Daily problems. You need to be able to solve problems, which occur daily. Following a systematic approach rather than trial and error will result in better solutions. Be prepared to think outside the box. Look ahead; what can you do now to prevent a problem in the future? 

Getting what you need. Since all your resources are limited (labour, equipment, material, and funding) you must work at acquiring what you need. You must anticipate what you need in advance and get commitments for the resources. If you have a history of delivering what you promised, this makes getting resources easier. If people want to work for you, even better. 

Your team. You should know your team. Take every opportunity to train the junior members of the team. Use your projects to improve their skills. Understand what motivates each member and change your style to match theirs.

Being honest. Projects go through highs and lows. There are always good and bad rumours and it is up to you to be honest about them. The team needs to stay focused through the ups and downs.  
In the end, we do it all because projects are fun and can take from six months to up to two years or more to do, so your team becomes important to you. When the design, construction and startup come together and everything performs as designed, there is a “rush” of satisfaction and achievement. A high or an emotional release. You can get the “rush” on small projects that work out, as it depends on your skill level. This is the joy of working on projects, being a project manager, and what keeps us going. 

Watch the following video to the end which illustrates the “rush”, the feeling of satisfaction and accomplishment better than I can explain it in words:

I hope you are lucky enough in your career to experience this.


Morley Selver

Agile Methods And The Need For Speed

  • By: robin on 13 Mar 2018

When asking people why they want to use agile delivery methods, one of the most common reasons I hear is that they want to “deliver faster.” It seems that there is a widespread frustration with the way administrative bureaucracy, inefficient development processes, and overburdening governance processes impede project performance. In many cases, an apparently simple, short development project cannot be delivered quickly because of the process and governance overheads that stretch the project out across the calendar and act as a multiplier on the estimated project budget.

Of course project sponsors are frustrated with this situation – I’d be frustrated too. If there is needless red tape slowing down a project, that is an evil that should be rooted out and eradicated within our organizations. The problem, however, is that agile methods are not about delivering faster; rather, their benefits are in other areas:

Lower Risk of Building the Wrong Thing — With frequent demonstrations of the evolving solution, the project sponsor and other stakeholders can see where the project is headed and they can redirect the project team’s efforts if there has been a misunderstanding of requirements. Additionally, this redirection can include the addition of new requirements or changes to existing requirements to ensure the project is delivering optimum value. It is important to note that the business stakeholders’ understanding of what they asked for evolves over the course of the project, bringing new insights and new requests.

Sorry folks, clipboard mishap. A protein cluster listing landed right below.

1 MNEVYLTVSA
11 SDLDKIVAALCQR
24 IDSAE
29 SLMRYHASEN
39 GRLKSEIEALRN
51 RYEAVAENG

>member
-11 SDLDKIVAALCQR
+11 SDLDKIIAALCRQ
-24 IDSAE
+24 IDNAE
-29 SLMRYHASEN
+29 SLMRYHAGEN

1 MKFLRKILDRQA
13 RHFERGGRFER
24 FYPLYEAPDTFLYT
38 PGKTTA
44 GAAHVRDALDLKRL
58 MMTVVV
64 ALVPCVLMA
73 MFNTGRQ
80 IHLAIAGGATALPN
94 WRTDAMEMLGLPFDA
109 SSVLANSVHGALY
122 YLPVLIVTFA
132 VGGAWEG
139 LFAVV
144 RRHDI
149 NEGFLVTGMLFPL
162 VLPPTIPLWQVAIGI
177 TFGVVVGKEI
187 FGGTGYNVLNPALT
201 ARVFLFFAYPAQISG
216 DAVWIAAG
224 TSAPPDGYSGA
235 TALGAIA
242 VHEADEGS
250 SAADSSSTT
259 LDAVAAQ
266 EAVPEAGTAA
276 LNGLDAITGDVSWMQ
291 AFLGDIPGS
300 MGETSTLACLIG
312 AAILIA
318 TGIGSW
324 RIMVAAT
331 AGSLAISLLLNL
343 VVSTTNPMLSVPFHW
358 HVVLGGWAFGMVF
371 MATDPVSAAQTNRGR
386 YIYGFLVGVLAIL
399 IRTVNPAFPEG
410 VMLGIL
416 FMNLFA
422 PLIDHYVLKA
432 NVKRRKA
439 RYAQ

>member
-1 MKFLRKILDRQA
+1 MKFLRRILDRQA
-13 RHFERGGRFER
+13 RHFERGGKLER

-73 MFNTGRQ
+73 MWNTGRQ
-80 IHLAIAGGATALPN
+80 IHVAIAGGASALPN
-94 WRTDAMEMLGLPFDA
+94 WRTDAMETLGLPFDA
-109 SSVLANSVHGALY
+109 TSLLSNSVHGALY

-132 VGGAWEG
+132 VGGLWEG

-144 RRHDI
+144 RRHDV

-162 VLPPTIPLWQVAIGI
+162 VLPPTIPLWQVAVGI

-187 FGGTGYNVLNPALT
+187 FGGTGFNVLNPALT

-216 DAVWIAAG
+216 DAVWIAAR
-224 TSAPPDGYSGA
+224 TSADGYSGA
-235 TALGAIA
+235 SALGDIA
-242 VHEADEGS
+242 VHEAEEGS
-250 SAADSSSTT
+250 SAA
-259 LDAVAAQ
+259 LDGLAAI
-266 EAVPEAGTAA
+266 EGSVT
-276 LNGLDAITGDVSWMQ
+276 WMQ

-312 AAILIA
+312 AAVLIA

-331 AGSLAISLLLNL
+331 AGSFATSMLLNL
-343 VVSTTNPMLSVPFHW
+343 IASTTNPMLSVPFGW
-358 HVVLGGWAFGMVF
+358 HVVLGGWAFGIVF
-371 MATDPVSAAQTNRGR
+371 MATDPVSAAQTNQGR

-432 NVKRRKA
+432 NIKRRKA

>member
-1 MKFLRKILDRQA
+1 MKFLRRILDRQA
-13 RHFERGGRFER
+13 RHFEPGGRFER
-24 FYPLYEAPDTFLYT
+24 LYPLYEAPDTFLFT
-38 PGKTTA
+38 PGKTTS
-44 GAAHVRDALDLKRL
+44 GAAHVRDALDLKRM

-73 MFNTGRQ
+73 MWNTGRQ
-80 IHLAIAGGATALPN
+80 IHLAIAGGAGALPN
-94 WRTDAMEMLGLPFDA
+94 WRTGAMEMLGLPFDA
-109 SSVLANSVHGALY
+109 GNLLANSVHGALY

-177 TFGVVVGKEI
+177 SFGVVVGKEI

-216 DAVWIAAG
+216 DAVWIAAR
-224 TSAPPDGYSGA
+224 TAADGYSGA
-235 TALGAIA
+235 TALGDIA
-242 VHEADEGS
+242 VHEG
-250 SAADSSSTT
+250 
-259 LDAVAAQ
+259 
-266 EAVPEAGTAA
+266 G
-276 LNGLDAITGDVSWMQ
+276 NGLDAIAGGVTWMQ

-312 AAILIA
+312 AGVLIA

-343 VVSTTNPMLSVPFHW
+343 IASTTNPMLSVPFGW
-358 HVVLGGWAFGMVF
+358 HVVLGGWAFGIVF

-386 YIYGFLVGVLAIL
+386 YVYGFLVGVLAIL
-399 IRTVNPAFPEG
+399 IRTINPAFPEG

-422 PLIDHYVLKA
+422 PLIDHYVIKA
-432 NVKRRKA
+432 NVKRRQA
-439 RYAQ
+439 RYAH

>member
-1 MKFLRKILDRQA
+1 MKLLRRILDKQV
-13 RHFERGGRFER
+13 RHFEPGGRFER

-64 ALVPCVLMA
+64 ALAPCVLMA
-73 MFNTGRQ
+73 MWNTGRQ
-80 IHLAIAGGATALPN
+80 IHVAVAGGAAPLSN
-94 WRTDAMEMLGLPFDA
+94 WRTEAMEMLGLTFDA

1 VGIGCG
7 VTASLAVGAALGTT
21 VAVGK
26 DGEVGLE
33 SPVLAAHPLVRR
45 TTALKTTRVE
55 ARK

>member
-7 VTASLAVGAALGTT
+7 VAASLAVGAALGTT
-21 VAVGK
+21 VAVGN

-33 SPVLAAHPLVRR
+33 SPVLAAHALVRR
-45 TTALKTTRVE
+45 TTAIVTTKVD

Rapid Reduction in Technical Risk — Through careful prioritization, the project team can quickly eliminate technical risk in the project by validating the solution design in early iterations. If an assumption proves wrong, or if the solution design does not work, then there will be minimal rework required (and possibly plenty of time remaining on the schedule) to correct the issue. Once the major technical issues have been resolved, the remainder of the project should proceed without further major interruptions.
Higher Quality — By testing throughout the project, defects are found early when there is time left in the project to correct them and relatively low level of rework required to correct the problems. This is very different from the waterfall method wherein testing is performed at the end of the whole project, leaving little time left for correcting issues and a higher likelihood that corrections will require significant updates across many areas of the completed solution. Add in the benefits of regression testing – retesting past features/deliverables to ensure that recent changes or additions have not impacted them – and we can see that our most important items are tested and then retested over and over to ensure that they are of the highest quality at the end of the project.
Reduced Waste — Agile methods put a very strong emphasis on continuous improvement activities with an aim to improve efficiency of the delivery process, allowing teams to reduce waste. At the end of each iteration, the delivery team holds a retrospective — a “lessons learned” meeting – where team members identify processes that are working effectively, those that did not work well, and what changes can be recommended for the next iteration to improve the teams’ productivity and the quality of its deliverables.
Improved Trust — Under the agile delivery model, a project team makes smaller, short-term commitments that are easier to estimate and to achieve. As a result, the team develops a reputation for meeting their commitments, which helps build trust with the business sponsor.
Open, Transparent Communications — Agile methods recommend frequent, open communications between team members and also between the project delivery team and the project sponsor. Daily team meetings help team members understand each other’s issues, fostering collaboration, mentoring, and early identification of issues to the project manager for resolution or escalation. Daily access to the project sponsor helps with escalation and rapid decision making. Agile status tracking techniques, such as requiring the delivery team to demonstrate completed deliverables at the end of each iteration, also help to improve transparency by revealing the true progress of the project — there should be no last-minute surprises for the sponsor of an agile project.